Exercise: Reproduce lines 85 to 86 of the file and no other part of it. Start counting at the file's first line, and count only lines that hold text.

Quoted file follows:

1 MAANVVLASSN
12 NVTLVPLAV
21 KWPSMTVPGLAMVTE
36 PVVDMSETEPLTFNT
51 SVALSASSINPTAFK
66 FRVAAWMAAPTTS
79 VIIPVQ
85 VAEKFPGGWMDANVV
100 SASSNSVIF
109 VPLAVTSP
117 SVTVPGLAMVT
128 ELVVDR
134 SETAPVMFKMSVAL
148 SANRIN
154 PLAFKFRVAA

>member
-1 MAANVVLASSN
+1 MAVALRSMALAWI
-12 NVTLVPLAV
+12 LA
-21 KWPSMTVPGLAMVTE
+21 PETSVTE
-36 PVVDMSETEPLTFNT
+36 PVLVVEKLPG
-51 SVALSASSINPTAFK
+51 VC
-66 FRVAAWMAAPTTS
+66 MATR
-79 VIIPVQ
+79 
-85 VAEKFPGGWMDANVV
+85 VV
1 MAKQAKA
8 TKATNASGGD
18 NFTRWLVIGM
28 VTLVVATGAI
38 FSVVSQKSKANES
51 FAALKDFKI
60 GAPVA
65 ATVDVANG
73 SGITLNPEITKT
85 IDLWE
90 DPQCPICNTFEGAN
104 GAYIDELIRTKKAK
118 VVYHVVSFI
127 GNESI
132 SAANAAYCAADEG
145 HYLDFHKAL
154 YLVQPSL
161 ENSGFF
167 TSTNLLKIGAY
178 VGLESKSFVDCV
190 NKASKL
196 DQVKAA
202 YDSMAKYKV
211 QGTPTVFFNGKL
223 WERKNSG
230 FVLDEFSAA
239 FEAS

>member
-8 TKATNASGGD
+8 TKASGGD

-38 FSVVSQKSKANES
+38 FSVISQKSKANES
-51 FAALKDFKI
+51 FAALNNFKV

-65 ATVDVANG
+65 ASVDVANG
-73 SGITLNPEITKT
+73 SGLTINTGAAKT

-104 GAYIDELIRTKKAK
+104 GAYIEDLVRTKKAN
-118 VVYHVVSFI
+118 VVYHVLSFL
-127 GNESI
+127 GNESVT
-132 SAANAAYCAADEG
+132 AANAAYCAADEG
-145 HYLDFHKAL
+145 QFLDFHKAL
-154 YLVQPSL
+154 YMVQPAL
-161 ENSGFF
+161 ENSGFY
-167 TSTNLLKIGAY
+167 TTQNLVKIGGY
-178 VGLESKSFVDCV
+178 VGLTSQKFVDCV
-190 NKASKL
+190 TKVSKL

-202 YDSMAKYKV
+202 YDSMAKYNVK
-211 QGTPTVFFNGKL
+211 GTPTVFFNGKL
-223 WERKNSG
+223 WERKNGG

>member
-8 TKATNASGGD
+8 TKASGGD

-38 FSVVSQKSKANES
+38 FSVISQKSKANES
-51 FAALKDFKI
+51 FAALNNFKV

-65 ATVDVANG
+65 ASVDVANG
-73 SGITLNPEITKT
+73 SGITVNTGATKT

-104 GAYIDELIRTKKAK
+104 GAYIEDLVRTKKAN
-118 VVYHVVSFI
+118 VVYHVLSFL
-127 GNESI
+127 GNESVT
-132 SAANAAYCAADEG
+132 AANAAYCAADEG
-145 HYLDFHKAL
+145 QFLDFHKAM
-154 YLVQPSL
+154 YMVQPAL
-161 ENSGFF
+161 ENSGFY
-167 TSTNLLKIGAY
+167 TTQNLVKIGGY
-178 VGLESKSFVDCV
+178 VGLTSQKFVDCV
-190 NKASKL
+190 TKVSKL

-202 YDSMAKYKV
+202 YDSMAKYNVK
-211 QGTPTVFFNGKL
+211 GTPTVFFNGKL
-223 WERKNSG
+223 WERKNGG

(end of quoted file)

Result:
-167 TSTNLLKIGAY
+167 TTQNLVKIGGY